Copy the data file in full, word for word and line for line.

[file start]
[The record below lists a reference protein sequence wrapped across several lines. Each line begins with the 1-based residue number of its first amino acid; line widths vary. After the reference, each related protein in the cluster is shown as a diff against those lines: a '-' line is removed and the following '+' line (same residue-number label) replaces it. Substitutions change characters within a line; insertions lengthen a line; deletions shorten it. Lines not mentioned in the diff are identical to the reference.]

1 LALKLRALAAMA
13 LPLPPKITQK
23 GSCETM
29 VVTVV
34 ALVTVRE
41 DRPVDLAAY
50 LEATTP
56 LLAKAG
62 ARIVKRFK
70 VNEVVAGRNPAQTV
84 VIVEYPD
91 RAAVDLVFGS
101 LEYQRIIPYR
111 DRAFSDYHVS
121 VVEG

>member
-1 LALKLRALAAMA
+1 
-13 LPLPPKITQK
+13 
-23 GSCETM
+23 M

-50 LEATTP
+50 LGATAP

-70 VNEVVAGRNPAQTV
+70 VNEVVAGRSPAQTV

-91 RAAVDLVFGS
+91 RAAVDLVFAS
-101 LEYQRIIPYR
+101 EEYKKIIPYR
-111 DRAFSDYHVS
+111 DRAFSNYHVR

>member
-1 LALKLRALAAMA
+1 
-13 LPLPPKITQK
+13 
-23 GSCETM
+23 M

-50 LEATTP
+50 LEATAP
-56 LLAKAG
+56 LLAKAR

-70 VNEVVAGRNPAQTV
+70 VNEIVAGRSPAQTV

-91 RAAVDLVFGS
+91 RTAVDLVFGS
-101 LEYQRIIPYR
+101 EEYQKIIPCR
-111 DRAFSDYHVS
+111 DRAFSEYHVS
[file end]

[The record below lists a reference protein sequence wrapped across several lines. Each line begins with the 1-based residue number of its first amino acid; line widths vary. After the reference, each related protein in the cluster is shown as a diff against those lines: a '-' line is removed and the following '+' line (same residue-number label) replaces it. Substitutions change characters within a line; insertions lengthen a line; deletions shorten it. Lines not mentioned in the diff are identical to the reference.]

1 LALKLRALAAMA
13 LPLPPKITQK
23 GSCETM
29 VVTVV
34 ALVTVRE
41 DRPVDLAAY
50 LEATTP
56 LLAKAG
62 ARIVKRFK
70 VNEVVAGRNPAQTV
84 VIVEYPD
91 RAAVDLVFGS
101 LEYQRIIPYR
111 DRAFSDYHVS
121 VVEG

>member
-1 LALKLRALAAMA
+1 
-13 LPLPPKITQK
+13 
-23 GSCETM
+23 M

-50 LEATTP
+50 LGATAP

-70 VNEVVAGRNPAQTV
+70 VNEVVAGRSPAQTV

-91 RAAVDLVFGS
+91 RAAVDLVFAS
-101 LEYQRIIPYR
+101 EEYKKIIPYR
-111 DRAFSDYHVS
+111 DRAFSNYHVR

>member
-1 LALKLRALAAMA
+1 
-13 LPLPPKITQK
+13 
-23 GSCETM
+23 M

-50 LEATTP
+50 LEATAP
-56 LLAKAG
+56 LLAKAR

-70 VNEVVAGRNPAQTV
+70 VNEIVAGRSPAQTV

-91 RAAVDLVFGS
+91 RTAVDLVFGS
-101 LEYQRIIPYR
+101 EEYQKIIPCR
-111 DRAFSDYHVS
+111 DRAFSEYHVS